- A person aged between 14 and 16 cannot be in charge of an RST vessel unless they hold an RST.
- A person aged between 14 and 16 may only operate a vessel during daylight hours and at a maximum speed of 8 knots.
Personal watercrafts (PWC) are prohibited in the Swan River Marine Parks which are administered by Department of Parks and Wildlife. Please check the signs at the launching ramps before using your PWC.
- All waters upstream of the Windan Bridge are closed to PWC.
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Personal water craft (PWC) in ski areas
There must be a minimum crew of two on a PWC; the driver and an observer. The observer, who must be at least 14 years of age, must face backwards to watch the person being towed, whilst the skipper, who must be at least 17 years of age and hold an RST, must face forward to maintain lookout.
PWC drivers need to familiarise themselves with the rules and regulations for each ski areas they use. The rules for each area can be found in our boating guides.
Signs located at some launch ramps provide similar information.
Aerial freestyle devices
What is an Aerial Freestyle device
Varieties of Aerial Freestyle devices, such as jetpacks, hover-boards and fly-boards are devices which can be connected to a Personal Water Craft (PWC) and use the water pressure to propel the device to aid propulsion of a person at the surface of the water, into the air and/or underwater.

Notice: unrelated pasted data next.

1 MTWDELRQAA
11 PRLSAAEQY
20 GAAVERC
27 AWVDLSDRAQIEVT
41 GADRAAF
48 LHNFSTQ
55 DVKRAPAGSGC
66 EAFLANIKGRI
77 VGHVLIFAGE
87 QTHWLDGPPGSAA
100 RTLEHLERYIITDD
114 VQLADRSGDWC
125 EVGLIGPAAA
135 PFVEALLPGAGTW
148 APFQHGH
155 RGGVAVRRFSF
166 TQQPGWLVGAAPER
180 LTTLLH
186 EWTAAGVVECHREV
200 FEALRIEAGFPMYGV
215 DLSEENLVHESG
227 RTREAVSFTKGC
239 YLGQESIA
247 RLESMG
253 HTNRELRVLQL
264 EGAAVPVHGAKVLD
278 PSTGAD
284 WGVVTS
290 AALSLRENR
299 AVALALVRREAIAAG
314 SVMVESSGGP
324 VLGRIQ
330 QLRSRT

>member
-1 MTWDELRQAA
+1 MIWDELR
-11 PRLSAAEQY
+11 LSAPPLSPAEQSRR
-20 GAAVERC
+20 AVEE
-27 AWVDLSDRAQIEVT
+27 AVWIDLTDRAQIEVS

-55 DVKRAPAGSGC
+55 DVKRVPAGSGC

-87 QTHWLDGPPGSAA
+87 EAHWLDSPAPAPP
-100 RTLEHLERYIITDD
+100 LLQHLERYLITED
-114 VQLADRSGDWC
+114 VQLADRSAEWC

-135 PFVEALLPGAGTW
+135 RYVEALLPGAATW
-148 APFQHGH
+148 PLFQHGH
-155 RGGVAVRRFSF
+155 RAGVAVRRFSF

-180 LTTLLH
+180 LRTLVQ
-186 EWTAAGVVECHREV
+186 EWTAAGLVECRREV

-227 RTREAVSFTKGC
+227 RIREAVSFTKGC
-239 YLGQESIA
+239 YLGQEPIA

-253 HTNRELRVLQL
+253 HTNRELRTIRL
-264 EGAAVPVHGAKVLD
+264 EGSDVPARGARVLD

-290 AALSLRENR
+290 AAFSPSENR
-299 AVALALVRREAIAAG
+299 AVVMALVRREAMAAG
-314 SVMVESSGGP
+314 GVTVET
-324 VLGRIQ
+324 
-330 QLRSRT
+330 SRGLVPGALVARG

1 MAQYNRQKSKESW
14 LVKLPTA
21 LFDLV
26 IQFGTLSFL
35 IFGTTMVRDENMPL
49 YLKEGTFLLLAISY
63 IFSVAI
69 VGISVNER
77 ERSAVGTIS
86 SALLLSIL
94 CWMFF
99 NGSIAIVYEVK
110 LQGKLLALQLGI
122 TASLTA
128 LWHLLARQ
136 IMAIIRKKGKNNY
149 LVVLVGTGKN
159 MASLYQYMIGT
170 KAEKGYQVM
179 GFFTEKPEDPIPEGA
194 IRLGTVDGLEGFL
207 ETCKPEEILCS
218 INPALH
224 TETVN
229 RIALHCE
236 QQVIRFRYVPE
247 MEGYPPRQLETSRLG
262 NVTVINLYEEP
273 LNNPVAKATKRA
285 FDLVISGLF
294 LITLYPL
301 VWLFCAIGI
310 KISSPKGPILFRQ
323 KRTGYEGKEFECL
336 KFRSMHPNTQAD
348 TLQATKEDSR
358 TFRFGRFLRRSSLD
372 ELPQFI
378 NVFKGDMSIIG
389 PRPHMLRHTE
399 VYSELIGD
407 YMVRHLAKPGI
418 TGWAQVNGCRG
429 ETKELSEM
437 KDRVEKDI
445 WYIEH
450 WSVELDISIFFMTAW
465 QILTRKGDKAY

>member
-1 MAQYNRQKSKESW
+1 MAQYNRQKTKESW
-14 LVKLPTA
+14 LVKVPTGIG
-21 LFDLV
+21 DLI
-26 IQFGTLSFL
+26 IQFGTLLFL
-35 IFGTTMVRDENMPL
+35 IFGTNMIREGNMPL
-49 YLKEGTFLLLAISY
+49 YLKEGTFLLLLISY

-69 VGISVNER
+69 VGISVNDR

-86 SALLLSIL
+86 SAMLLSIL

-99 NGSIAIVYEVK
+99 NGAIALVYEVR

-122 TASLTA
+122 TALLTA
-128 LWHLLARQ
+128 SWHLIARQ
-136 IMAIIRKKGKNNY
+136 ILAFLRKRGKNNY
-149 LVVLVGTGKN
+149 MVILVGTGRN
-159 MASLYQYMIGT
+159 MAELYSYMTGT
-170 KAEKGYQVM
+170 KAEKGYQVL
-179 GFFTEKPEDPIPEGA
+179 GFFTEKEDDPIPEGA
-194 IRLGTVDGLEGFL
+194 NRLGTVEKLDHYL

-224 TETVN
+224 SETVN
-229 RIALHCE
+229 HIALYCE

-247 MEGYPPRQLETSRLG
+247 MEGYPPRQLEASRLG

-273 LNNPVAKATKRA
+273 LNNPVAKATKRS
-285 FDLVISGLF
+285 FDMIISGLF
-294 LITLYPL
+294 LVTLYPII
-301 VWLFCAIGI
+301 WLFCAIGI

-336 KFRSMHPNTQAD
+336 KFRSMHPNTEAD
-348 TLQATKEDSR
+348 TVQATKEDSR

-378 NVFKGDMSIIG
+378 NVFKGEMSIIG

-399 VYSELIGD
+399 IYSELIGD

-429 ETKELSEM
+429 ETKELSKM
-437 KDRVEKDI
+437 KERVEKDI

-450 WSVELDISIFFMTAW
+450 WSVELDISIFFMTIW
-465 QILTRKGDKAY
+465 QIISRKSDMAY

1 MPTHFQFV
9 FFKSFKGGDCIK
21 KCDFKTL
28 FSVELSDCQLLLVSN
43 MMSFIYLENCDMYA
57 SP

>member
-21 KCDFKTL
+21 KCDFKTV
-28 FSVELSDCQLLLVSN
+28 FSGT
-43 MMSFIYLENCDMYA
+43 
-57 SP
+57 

Safe use of Aerial Freestyle devices
The Department of Transport permitted the use of Aerial Freestyle devices for recreational and commercial use in Western Australian (WA) navigable waters in 2013. Marine Safety approves this activity by way of a notice made under section 66 of the Western Australian Marine Act 1982 published in the Government Gazette.
For information including where the activity may be conducted, who may participate and what conditions must be met view Western Australian Marine Act 1982: Closed Waters Order - Aerial Freestyle Devices.
Users of Aerial Freestyle devices should also be familiar with the safety advice and instructions from the device's manufacturer. Particularly regarding advice on the weather conditions which the device has been designed to operate in, such as specified swell and wind conditions. Operating the device in conditions which are not in line with the manufacturer's advice could raise the risk of injury or incident.
Commercial operation of Aerial Freestyle devices is regulated by the Australian Maritime Safety Authority (AMSA) under the Marine Safety (Domestic Commercial Vessel) National Law Act 2012. Commercial operators with a PWC in service category Class 2C, 2D or 2E used in aerial freestyle operations may be eligible for an exemption from conditions attached to their certificate of operation under Exemption 03. For more information on requirements for commercial operators please see the AMSA website.
If you have any questions about the use of Aerial Freestyle devices in WA please contact Marine Safety.
|Australian Maritime Safety Authority (AMSA)|